What is congestive heart failure?

Randy Travis suffered a stroke and underwent surgery to relieve pressure on his brain Wednesday evening, his publicist said.

“Mr. Randy Travis is out of surgery and in critical condition,” the hospital website announced Wednesday night.

The stroke is “a complication of his congestive heart failure” for which he is being treated at The Heart Hospital at Baylor Plano in Texas, Kirt Webster said.

Around 5.8 million people in the United States have heart failure, and approximately 670,000 people are diagnosed with it each year.

Congestive heart failure is a condition in which the heart can no longer pump enough blood to the rest of the body which is often due to failure of the heart pumping function or stiffening of the heart muscle.

Common symptoms of congestive heart failure include shortness of breath with exertion or after you lie down, difficulty lying flat (feeling of being smothered), coughing and/or wheezing, fatigue and swollen feet or ankles.

The most common cause of congestive heart failure is coronary artery disease.  Heart disease of the valve and/or poorly controlled high blood pressure are also common causes of congestive heart failure.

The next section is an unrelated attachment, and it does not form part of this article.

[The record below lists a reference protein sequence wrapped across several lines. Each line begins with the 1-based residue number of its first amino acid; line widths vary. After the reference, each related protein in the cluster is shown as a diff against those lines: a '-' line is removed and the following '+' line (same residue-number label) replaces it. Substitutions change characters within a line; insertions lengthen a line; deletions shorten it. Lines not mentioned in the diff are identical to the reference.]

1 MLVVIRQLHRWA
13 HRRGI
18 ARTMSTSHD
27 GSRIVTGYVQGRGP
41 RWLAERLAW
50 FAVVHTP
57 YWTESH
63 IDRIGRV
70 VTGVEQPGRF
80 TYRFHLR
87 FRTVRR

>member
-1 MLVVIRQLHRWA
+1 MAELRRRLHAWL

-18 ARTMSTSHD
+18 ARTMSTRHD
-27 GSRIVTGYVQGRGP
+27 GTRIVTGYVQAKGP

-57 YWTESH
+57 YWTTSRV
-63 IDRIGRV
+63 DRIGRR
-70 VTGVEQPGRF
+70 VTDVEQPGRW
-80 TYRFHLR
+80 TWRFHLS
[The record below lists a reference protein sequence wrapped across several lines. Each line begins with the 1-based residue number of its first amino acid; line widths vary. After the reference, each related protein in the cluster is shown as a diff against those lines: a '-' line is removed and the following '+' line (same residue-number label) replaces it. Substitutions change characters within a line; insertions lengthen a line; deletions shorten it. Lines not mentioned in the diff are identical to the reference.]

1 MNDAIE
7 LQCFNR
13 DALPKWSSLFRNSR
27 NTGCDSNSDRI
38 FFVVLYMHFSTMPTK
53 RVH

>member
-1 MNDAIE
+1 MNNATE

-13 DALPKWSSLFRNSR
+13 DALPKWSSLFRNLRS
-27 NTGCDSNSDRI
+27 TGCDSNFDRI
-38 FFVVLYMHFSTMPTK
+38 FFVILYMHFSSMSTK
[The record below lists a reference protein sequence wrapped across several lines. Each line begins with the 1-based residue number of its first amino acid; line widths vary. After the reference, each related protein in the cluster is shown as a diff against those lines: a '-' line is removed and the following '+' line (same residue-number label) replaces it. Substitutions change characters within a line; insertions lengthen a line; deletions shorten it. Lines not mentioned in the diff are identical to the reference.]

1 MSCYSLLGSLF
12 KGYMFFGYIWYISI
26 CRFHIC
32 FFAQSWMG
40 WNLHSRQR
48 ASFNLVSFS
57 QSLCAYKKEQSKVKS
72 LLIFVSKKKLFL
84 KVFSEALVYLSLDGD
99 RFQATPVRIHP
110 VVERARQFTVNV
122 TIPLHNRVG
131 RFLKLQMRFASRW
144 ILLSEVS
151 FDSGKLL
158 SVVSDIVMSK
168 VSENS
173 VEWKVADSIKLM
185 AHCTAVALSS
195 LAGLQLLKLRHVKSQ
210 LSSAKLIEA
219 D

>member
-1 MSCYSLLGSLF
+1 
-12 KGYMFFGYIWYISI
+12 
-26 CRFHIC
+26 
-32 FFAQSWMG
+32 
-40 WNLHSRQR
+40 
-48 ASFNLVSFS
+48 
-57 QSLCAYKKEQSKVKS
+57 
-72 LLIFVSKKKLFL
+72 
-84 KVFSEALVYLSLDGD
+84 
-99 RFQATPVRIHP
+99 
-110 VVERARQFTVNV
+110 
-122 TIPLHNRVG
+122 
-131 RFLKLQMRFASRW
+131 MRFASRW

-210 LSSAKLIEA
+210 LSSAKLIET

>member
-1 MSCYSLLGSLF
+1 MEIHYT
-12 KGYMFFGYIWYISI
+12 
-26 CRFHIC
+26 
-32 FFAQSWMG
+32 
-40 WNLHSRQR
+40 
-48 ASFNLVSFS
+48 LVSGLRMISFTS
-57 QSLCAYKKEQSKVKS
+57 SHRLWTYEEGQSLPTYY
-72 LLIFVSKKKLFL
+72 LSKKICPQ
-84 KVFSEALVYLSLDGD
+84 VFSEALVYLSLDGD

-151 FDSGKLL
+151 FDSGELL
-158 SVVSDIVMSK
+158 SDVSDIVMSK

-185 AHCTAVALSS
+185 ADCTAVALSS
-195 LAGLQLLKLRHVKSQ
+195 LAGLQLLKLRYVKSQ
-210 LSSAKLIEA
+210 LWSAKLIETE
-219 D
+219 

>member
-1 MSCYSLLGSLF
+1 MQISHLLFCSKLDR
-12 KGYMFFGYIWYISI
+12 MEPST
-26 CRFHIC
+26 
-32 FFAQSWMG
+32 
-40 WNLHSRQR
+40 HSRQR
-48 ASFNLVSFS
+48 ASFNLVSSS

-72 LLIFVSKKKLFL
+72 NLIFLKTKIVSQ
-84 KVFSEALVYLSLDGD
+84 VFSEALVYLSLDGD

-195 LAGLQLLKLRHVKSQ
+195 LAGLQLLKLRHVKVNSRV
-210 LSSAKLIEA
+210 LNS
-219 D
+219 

Therefore, prevention methods of heart failure are similar to preventing heart disease in general, such as controlling weight, blood pressure, and cholesterol, exercising, proper diet and avoiding tobacco use.

Congestive heart failure increases risk of arrhythmia (abnormal heart rhythms), as well as sudden cardiac death; therefore it is important to seek medical attention if experiencing symptoms of congestive heart failure.

Heart failure can be diagnosed through the use of physical exams and echocardiograms, which is an ultrasound of the heart that can reveal weakness in the heart muscle.

The first line of treating a heart failure patient is to treat the underlying problem, such as repairing the heart valve or opening the artery. Heart failure can also be treated through the use of medications formulated to help strengthen the heart muscle.

The exceptional team of cardiologists and related healthcare providers throughout the Cone Health Network are dedicated to educating the community on heart disease and providing excellent treatment to patients dealing with conditions such as congestive heart failure.

Spokesperson Background:

Dr. Dalton McLean is a cardiologist and a member of the Cone Health Medical Staff.  Dr. McLean is a 2003 graduate of University of North Carolina Chapel Hill School of Medicine.  He completed a residency in Internal Medicine at Brigham and Women’s Hospital and completed a fellowship in cardiology at Emory University School of Medicine.